Just recently, the prestigious Primavera Sound Festival held in Spain announced their line-up of various bands from various nations of various acclaim and commercial standing. Among these bands were high flyers like LCD Soundsystem and Tame Impala, audience and critical favourites such as Beach House and PJ Harvey and even classic outfits much like Sigur Ros and rapper Pusha T. But… Deep within the line-up, covered by those artists mentioned before, was an announcement worthy of a festival itself… Those who saw said announcement would have squinted their eyes at the writing toward the bottom of the poster and gazed upon a musical reunion of the wildest and most influential power, responsible for the formation and sound of many bands at the top of the poster. What they saw was the name of legendary dream pop/alternative band A.R Kane, which in turn is much more symbolic than just a name… It is a rebirth and continuation of a band who have influenced many, carved out their own unique and brilliant sound and forged a genre that would stand on in time, worn by many bands both successful and amateur. A.R Kane are back, playing not only Primavera but more shows with rumoured recording also in the process.
A.R Kane began in East London in the musical climate of 1986… A year when such musical ‘talent’ as ‘Diana Ross’, ‘George Michael’ and ‘The Communards’ were topping the charts and standing atop the mainstream. This climate was an important element of what A.R Kane would become; a form and technique crafted as a stylistic antithesis to the distant and manufactured power pop that came to define the generation of the 1980’s… And subsequently forged a brilliant underground presence of experimental and groundbreaking musicianship. And somewhere in the underground of London, A.R Kane were formed by Rudy Tambala and Alex Ayuli (the reformed lineup also includes Andy Taylor) who used a vast array of genres, mixed together, to create their own unique sound (in a similar, but still different way than dreampop friends The Veldt). Understandably their initial sound could not be classified, and this fact within itself should be self-explanatory as to how influential the band have been and still are, and it was not until later on in the musical world that this genre would be identified and named as dreampop.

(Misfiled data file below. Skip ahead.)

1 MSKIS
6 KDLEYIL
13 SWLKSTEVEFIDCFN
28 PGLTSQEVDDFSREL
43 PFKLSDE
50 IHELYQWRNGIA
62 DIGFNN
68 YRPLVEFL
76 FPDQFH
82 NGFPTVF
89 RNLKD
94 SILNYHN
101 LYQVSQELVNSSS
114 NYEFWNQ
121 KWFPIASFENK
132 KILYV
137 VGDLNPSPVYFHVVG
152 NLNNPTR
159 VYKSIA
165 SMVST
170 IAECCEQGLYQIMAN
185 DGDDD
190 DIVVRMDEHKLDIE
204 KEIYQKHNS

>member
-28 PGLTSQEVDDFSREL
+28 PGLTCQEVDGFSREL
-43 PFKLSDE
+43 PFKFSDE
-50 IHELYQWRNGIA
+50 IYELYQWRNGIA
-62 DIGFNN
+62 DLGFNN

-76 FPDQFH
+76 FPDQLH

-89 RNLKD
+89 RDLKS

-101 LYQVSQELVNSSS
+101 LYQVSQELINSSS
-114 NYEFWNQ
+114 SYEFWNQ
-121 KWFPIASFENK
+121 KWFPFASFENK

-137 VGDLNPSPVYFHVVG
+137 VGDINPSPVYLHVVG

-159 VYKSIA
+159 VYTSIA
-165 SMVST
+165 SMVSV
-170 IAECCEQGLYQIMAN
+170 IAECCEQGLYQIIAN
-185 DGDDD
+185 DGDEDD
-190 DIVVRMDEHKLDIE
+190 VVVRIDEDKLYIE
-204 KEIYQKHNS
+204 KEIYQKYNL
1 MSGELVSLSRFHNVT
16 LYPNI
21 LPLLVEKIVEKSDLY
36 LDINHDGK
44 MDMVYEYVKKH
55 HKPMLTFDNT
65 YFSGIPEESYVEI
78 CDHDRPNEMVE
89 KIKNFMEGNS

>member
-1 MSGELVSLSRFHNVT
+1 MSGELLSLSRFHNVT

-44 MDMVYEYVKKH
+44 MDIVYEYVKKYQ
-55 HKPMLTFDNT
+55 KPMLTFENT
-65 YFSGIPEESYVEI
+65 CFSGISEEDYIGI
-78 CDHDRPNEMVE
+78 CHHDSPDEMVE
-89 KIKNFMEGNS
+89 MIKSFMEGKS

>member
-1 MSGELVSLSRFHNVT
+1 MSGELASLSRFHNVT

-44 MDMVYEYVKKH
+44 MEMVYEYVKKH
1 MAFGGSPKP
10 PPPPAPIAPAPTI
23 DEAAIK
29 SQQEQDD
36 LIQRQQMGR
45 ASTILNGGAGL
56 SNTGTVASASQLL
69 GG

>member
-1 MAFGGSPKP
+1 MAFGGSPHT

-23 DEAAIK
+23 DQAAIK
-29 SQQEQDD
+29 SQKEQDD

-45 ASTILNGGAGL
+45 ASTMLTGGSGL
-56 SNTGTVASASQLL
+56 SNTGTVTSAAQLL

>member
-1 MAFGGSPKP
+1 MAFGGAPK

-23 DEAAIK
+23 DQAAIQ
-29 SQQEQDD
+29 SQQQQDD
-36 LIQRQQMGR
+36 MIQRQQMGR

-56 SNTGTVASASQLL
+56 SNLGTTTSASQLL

Soon after being contacted to record a demo, A.R. Kane released a debut single on the indie label One Little Indian, whose origins were tangled in the genre of anarchist-punk bands. This single lead to an EP release and their signing to one of the most important record labels in the history of modern music; 4AD, who over time have released music from such influential and brilliant artists as The Breeders and the Cocteau Twins. The bands residency on the label was of an important and pivotal snapshot of music in that particular period as it signed artists who could land mainstream hits and commercial success while simultaneously signing the bands who dwelled in the deepest cellars of the underground with cult followings and little to no mainstream exposure. A.R Kane would release the Lollita 12” on 4AD with the legendary ‘Robin Guthrie’ of the aforementioned band of the greatest influential standards, the ‘Cocteau Twins’ producing. In the same period the band collaborated with label friends ‘Colourbox’, whose electronic and reggae-influenced musical output set them about from the other dreampop and post-punk bands that dwelt under the 4AD label, to form a side project known as ‘MARRS’. The side-project was in a similar vein as that of ‘Daft Punk’s’ side-project known as ‘Stardust’ (whom are most famous for their one and only release, ‘Music Sounds Better With You’) in that the group only released one song, aptly named for its house and electronic sound, ‘Pump Up The Volume’. The track was an international hit and utilized sample based music and beats that would be later used as the base formula of the UK wave of Acid House and club based Dance music that drowned out other genres in the 90’s musical landscape. It was not only a gigantic commercial and critical success (that was also nominated for a Grammy) but it was also, and still remains to be, the greatest commercial hit ever released on 4AD. However, as many side projects do, the band refused to release another song and ‘MARRS’ disbanded.